Bench: N.Santosh Hegde, Tarun Chatterjee, P.K.Balasubramanyan
The appellant herein has filed the suit against the respondent Nos.2 and 3 for specific performance of a contract entered into between the second respondent acting as a Power of Attorney of the third respondent on one hand and the appellant on the other for sale of the contracted property. In this suit for specific performance of the contract for sale, the respondent Nos.1 and 4 to 11, who were admittedly not parties to the contract and setting up a claim of independent title and possession over the contracted property, filed an application to get themselves added in the suit as defendants. The trial court allowed the application on the ground that as the respondent Nos.1 and 4 to 11 were claiming title and possession of the contracted property, they must be held to have a direct interest in the subject-matter of the suit, and therefore, entitled to be added as parties defendants in the suit as their presence would be necessary to decide the controversies raised in the present suit. The High Court in revision confirmed the said order and accordingly against the aforesaid order of the High Court this Special Leave Petition was filed at the instance of the appellant which on grant of special leave was taken up for hearing in presence of the parties.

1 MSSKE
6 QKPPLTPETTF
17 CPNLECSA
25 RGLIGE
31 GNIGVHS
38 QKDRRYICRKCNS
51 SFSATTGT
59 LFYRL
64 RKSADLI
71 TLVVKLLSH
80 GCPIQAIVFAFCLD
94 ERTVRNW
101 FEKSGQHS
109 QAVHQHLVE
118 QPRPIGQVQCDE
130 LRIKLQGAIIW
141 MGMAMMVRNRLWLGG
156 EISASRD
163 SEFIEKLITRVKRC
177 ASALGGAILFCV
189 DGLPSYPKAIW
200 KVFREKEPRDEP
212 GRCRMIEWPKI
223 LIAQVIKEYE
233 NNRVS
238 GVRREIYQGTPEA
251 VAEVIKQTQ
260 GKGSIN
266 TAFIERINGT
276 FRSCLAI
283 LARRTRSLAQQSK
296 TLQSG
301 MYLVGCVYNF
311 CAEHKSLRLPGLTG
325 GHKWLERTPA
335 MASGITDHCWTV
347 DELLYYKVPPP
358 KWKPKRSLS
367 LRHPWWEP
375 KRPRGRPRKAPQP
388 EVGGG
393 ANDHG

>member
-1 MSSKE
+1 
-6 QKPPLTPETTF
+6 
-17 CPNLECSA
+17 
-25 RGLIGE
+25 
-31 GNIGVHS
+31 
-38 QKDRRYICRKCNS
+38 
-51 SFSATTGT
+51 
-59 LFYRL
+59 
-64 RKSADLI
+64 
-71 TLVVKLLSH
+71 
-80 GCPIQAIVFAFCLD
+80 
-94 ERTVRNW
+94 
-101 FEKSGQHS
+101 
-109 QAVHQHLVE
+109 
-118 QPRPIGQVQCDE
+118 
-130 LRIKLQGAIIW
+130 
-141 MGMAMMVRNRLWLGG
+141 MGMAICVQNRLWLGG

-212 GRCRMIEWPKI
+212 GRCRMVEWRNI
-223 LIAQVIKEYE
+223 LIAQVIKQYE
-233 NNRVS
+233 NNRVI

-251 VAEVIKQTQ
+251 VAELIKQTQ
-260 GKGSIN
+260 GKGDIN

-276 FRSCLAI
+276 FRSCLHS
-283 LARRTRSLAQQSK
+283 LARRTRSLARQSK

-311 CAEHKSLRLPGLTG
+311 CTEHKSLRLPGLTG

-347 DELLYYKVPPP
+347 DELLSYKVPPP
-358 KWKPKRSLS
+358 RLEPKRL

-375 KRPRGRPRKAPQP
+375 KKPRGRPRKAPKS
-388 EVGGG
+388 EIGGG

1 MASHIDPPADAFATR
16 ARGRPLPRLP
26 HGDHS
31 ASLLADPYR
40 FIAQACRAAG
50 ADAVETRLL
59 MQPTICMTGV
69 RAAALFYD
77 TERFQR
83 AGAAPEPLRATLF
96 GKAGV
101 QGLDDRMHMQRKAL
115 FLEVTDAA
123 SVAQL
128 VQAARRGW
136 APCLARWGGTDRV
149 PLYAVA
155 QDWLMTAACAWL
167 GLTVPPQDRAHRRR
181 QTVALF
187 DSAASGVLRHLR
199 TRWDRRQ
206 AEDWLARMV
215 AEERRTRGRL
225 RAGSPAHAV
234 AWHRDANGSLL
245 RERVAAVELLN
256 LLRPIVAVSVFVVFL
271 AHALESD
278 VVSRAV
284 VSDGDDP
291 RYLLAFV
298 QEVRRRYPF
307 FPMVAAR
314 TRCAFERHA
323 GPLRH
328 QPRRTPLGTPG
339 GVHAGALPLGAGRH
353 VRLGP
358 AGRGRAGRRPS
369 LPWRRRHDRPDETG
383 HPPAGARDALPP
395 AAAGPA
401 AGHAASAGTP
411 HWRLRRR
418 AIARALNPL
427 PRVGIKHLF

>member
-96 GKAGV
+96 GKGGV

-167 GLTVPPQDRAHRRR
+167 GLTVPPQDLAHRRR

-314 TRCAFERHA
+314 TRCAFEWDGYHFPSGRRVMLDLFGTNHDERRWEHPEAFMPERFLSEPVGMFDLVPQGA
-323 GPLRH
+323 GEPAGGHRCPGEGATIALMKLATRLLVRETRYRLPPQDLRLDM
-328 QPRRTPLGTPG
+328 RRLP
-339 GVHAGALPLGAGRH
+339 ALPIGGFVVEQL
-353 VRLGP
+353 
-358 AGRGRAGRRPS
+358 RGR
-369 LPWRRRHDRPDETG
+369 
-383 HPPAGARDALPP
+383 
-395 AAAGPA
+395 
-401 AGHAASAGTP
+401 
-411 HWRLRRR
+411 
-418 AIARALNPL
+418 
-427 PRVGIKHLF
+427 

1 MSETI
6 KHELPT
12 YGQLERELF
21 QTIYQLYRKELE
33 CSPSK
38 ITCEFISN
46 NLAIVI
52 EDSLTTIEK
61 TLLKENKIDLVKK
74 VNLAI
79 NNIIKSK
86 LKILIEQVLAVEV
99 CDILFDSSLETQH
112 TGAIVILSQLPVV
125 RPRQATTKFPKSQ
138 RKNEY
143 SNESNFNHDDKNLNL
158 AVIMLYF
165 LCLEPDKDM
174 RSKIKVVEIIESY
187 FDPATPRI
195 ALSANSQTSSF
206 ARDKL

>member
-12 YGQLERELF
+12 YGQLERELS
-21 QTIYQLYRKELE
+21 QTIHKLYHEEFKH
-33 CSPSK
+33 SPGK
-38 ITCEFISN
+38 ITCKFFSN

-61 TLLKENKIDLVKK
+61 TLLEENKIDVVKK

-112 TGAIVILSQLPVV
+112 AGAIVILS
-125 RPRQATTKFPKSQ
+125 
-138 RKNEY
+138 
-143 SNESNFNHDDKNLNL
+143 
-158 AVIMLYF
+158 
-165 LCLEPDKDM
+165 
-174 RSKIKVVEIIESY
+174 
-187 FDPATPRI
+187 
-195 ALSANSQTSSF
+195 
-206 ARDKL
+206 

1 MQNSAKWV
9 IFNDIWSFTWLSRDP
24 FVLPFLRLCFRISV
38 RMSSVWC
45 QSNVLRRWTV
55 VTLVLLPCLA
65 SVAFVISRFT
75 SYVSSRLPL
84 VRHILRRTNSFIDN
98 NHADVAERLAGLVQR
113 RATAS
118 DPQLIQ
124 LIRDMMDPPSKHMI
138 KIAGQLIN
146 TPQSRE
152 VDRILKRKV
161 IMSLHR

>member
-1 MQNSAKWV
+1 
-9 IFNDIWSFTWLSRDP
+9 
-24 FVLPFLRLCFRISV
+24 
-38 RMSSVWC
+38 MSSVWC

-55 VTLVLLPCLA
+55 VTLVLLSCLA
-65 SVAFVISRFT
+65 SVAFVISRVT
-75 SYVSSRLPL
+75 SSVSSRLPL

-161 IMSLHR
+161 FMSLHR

1. Whether the respondents were necessary party or proper partyin the suit for specific performance
The respondent contended that since the respondent Nos. 1 and 4 to 11 claimed to be in possession of the suit property on the basis of their independent title to the same, and as the appellant had also claimed the relief of possession in the plaint, the issue with regard to possession is common to the parties including respondent Nos.1 and 4 to 11, therefore, the same can be settled in the present suit itself.
It was also submitted that the presence of respondent Nos.1 and 4 to 11 would be necessary for proper adjudication of such dispute and to avoid multiplicity of suits, it would be appropriate to join the respondents as party-defendants in the present case.
The court held that there are two tests to be satisfied for determining the question of who is a necessary party. They are:
1. There must be a right to some relief against such party in respect of the controversies involved in the proceedings
2. No effective decree can be passed in the absence of such party.
Therefore, the court reached a conclusion that the respondents making an independent claim are neither necessary or proper parties, and therefore, not entitled to o join as party defendants in the suit for specific performance of contract for sale.